I set off a storm in a tea cup the other day when on Simcha Fisher's blog I commented on the "ugliness of tattoos - all tattoos." (Let me just take this opportunity to say that she seems like a really neat woman. I just started reading her blog.)
I had been meaning to write on this topic for a while, so this seems as good a time as any.
Let me reaffirm my key assertion: They are all ugly. That is because they do not belong on the skin.
I know that speaking objectively about a chacun son gout ('to each his own,' i.e., beauty is in the eye of the beholder) is problematic, but let me make my case as best I can.
Pizza is good; ice cream is good; together they are not.
Gothic wording is neat; skin is beautiful; together they are not.
Even the Most Holy Name of Jesus does not perfect the skin.
I can honestly say that I have never seen a tattoo that I thought improved the appearance of the person to whom it was attached. Being now on the tail end of a summer spent on the beach, I can say that I was given no pause to reconsider my essential thesis.
Yet when I make the ad hominen that it is a sign of insecurity, I mean that. I do not mean that people with tattoos are more insecure than I am! I seriously hope they are not. You don't want to spend time in my shoes, my friends! So, please take this personal attack with a grain of salt, knowing the baseness of the one saying it.
Even I, in my zeal for Christ, have given a passing thought to sealing myself with an 'indelible mark' of a cross or the Sacred Name, or some such thing. And, I recognize that this motivation is likely different from a 'look at me motivation,' or a 'I am ugly so I want to hide that with a tattoo' motivation. It might be a sign of love - an 'I love Betty' tattoo can be the result of a sincere act of love. I don't want to single out such romantics, but you've got to admit that there is often (maybe always) an element of insecurity in it. Love in man is insecure. It is not divine love; it is human love. There are worse things, yes, I am not disputing that. As a recovering romantic I know perfectly well what I am talking about here...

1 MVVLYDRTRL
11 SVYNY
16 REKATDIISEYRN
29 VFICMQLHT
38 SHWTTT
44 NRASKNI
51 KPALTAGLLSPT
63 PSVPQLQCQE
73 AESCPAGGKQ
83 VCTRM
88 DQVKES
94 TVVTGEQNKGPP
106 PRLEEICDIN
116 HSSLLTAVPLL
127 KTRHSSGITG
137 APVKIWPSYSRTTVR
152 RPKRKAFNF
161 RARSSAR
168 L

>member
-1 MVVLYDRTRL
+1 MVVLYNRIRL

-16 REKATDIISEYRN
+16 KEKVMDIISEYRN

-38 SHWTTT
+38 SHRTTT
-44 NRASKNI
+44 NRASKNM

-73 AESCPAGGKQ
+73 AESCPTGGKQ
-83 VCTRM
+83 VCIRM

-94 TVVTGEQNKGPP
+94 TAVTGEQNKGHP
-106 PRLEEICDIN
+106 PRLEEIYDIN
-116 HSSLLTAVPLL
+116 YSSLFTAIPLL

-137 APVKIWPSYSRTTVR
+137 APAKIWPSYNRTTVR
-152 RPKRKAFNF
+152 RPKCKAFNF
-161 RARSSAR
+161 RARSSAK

Tattoos are not augmentations to human beauty. They can be a part of beauty, but that is only because the original person is beautiful. The best they might do is perhaps provide the opportunity to recognize a person's beauty, a person whose beauty we might not otherwise pause to consider. But it is not an additional of beauty. Let me present some of my thinking with a consideration of a few pictures I think are beautiful:
This is one of Rembrandt's self-portraits. It is stunning. Click on it to enlarge it to reveal the life-like texturing of the paint.
This picture has some of the same appeal as Rembrandt's above. It is very interesting.
I like old people, what can I say? Beauty is not something predictable or prosaic, for sure. It comes in all shapes and sizes, to include Bl. Teresa of Calcutta and to exclude Pamela Anderson. There can be beauty even in something hostile to life itself, such as Mars:
I do not know in what beauty consists.
Now here is the tattoo putting its best foot forward:
Let's even-off the presentation with some men:
You've got to admit that David Beckham is a handsome man, but...
And who doesn't like 'The Rock'?
Finally, the 'Christian tattoo' argument:
And, finally, my boy, J.T.
After all of this - and I have tried to make the best pictorial case for tattoos - I cannot say they add anything. Handsome was more handsome before, lovely lovelier before.
After all my searching around the web for tattoo pictures for sake of this post I have confirmed my thoughts about the paganism and sexualism of tattoos. I have seen a great deal more body than I would ordinary like. A good ol' Christian like St. Augustine would probably just sum up the issue as one of sin, the sin of valuing the external rather than the internal. Tattoos are probably not worse than many of the things we obsess about, that distract us from God, but that is no argument for their virtue.
It cannot be denied that tattoos are a part of a secularized culture. They have never been a part of the Christian tradition. I do not know enough about tattoos in other non-Christian traditions to say what response missionaries should have to them, so I ignore that dimension here. Tattoos have been shunned by our tradition because of its association with Roman paganism, and in the Old Testament, Near Eastern paganism. The positive value that Christians understood this proscription against tattoos was that of being in the image and likeness of God. This was primarily understood to pertain to the rational soul, but was also attached in some sense to the body as well. It is not that Christians generally anthropomorphized God. They held that all parts of man were directly the gift of God. Christians saw in the Incarnation a very strong message about the body's importance, which they defended against the Gnostics and the Greek philosophers. The reality of Jesus' body was a part of the deposit of faith, a teaching that we were meant to apply to our self-understanding. Whether tattoos utterly compromise this truth or not is another question. The fact is, the Christian tradition has understood it to do so.